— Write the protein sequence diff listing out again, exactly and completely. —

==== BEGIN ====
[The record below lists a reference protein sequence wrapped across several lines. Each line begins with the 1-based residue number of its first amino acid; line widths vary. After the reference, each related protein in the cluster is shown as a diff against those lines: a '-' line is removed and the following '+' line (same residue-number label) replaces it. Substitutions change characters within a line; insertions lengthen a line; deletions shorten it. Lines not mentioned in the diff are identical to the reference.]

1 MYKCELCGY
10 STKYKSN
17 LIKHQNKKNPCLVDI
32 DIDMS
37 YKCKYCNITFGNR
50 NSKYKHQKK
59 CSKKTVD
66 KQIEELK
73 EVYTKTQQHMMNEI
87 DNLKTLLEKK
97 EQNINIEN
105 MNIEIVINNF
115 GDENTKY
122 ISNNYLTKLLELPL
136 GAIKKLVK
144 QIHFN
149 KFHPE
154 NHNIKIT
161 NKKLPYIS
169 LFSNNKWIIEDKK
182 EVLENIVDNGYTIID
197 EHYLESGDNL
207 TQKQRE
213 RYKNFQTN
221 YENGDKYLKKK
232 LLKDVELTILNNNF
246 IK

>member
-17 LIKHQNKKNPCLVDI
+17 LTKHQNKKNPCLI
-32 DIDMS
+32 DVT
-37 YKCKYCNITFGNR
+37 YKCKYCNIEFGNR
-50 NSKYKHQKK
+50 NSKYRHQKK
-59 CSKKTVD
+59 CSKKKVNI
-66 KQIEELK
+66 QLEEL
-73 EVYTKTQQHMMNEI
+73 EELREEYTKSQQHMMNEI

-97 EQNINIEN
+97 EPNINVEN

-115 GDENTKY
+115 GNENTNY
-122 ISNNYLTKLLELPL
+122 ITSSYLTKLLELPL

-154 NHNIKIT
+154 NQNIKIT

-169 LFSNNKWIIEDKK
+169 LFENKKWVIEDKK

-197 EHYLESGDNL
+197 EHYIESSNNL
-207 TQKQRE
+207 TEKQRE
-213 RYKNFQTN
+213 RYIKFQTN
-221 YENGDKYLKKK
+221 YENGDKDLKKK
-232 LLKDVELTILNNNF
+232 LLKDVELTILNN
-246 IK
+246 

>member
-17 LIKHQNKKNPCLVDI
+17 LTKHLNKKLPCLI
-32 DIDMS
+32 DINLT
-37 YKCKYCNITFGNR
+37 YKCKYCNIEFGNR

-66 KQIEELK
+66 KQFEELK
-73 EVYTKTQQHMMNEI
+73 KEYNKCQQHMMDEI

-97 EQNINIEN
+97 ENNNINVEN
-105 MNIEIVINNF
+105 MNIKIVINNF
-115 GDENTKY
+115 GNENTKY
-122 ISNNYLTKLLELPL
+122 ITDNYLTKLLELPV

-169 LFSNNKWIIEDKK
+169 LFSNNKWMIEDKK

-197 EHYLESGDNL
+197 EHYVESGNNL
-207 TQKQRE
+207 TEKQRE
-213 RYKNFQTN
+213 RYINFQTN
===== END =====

[The record below lists a reference protein sequence wrapped across several lines. Each line begins with the 1-based residue number of its first amino acid; line widths vary. After the reference, each related protein in the cluster is shown as a diff against those lines: a '-' line is removed and the following '+' line (same residue-number label) replaces it. Substitutions change characters within a line; insertions lengthen a line; deletions shorten it. Lines not mentioned in the diff are identical to the reference.]

1 MYKCELCGY
10 STKYKSN
17 LIKHQNKKNPCLVDI
32 DIDMS
37 YKCKYCNITFGNR
50 NSKYKHQKK
59 CSKKTVD
66 KQIEELK
73 EVYTKTQQHMMNEI
87 DNLKTLLEKK
97 EQNINIEN
105 MNIEIVINNF
115 GDENTKY
122 ISNNYLTKLLELPL
136 GAIKKLVK
144 QIHFN
149 KFHPE
154 NHNIKIT
161 NKKLPYIS
169 LFSNNKWIIEDKK
182 EVLENIVDNGYTIID
197 EHYLESGDNL
207 TQKQRE
213 RYKNFQTN
221 YENGDKYLKKK
232 LLKDVELTILNNNF
246 IK

>member
-17 LIKHQNKKNPCLVDI
+17 LTKHQNKKNPCLI
-32 DIDMS
+32 DVT
-37 YKCKYCNITFGNR
+37 YKCKYCNIEFGNR
-50 NSKYKHQKK
+50 NSKYRHQKK
-59 CSKKTVD
+59 CSKKKVNI
-66 KQIEELK
+66 QLEEL
-73 EVYTKTQQHMMNEI
+73 EELREEYTKSQQHMMNEI

-97 EQNINIEN
+97 EPNINVEN

-115 GDENTKY
+115 GNENTNY
-122 ISNNYLTKLLELPL
+122 ITSSYLTKLLELPL

-154 NHNIKIT
+154 NQNIKIT

-169 LFSNNKWIIEDKK
+169 LFENKKWVIEDKK

-197 EHYLESGDNL
+197 EHYIESSNNL
-207 TQKQRE
+207 TEKQRE
-213 RYKNFQTN
+213 RYIKFQTN
-221 YENGDKYLKKK
+221 YENGDKDLKKK
-232 LLKDVELTILNNNF
+232 LLKDVELTILNN
-246 IK
+246 

>member
-17 LIKHQNKKNPCLVDI
+17 LTKHLNKKLPCLI
-32 DIDMS
+32 DINLT
-37 YKCKYCNITFGNR
+37 YKCKYCNIEFGNR

-66 KQIEELK
+66 KQFEELK
-73 EVYTKTQQHMMNEI
+73 KEYNKCQQHMMDEI

-97 EQNINIEN
+97 ENNNINVEN
-105 MNIEIVINNF
+105 MNIKIVINNF
-115 GDENTKY
+115 GNENTKY
-122 ISNNYLTKLLELPL
+122 ITDNYLTKLLELPV

-169 LFSNNKWIIEDKK
+169 LFSNNKWMIEDKK

-197 EHYLESGDNL
+197 EHYVESGNNL
-207 TQKQRE
+207 TEKQRE
-213 RYKNFQTN
+213 RYINFQTN